Author: Dean Garratt

Figures released by the Bank of England show that in the third quarter of 2009 UK households increased their housing equity (i.e. repaid mortgage debt) by £4.9 billion, equivalent to 2% of their disposable income. This was the sixth consecutive quarter in which saving in housing exceeded net mortgage lending. Interestingly, during each of these six quarters the UK economy contracted.

Saving in housing (or ‘negative housing equity withdrawal’ (HEW)) will reduce aggregate demand if it is funded out of income that would otherwise have been spent on consumer goods and services. Since the proportion of income saved, as measured by the saving ratio, climbed from an historic low of 0.9% in the third quarter of 2008 to 8.6% in the same quarter of 2009, increased saving in housing equity has been depressing spending levels. Indeed, across the six quarters in which HEW has been negative, households have increased their stock of housing equity by £33.9 billion, equivalent to 2.3% of disposable income – money which could otherwise have been spent.

Increased saving in housing by households is an example of the household sector’s attempt to repair its balance sheets. Another example has been the fall in the sector’s outstanding stock of unsecured debt (e.g. outstanding personal loans and credit-card debt). Elsewhere in the economy, banks too have been looking to repair their badly damaged balance sheets and, of course, there is the considerable interest in how the UK government will reduce its budget deficit. We can expect these repairs to balance sheets to have some impact on the pace of economic recovery. What is less certain is the size and duration of these balance sheet effects.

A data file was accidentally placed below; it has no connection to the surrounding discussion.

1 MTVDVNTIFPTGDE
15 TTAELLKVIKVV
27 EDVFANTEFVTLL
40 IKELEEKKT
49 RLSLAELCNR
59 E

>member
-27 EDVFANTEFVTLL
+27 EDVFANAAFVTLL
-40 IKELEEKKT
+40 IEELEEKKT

Home loan repayments ‘a priority’ BBC News (29/12/09)
Homeowners pay off £5bn of mortgage debt Financial Times, Vanessa Houlder (30/12/09)
Homeowners stop cashing in on the value of their homes Telegraph, Myra Butterworth (29/12/09)
Mortgages paid off at the fastest rate for 40 years Guardian, Larry Elliott (30/12/09)
Homeowners rush to repay mortgages thisismoney, Rosamund Urwin (29/12/09)

Questions

  1. What factors might explain why UK households have been increasing their saving in housing equity during 2009?
  2. Why might increasing amounts of HEW, such as those in the mid 2000s, not necessarily result in higher levels of consumer spending?
  3. What do you understand by the ‘household balance sheets’? What do you think is likely to be the most significant item on the sector’s balance sheets?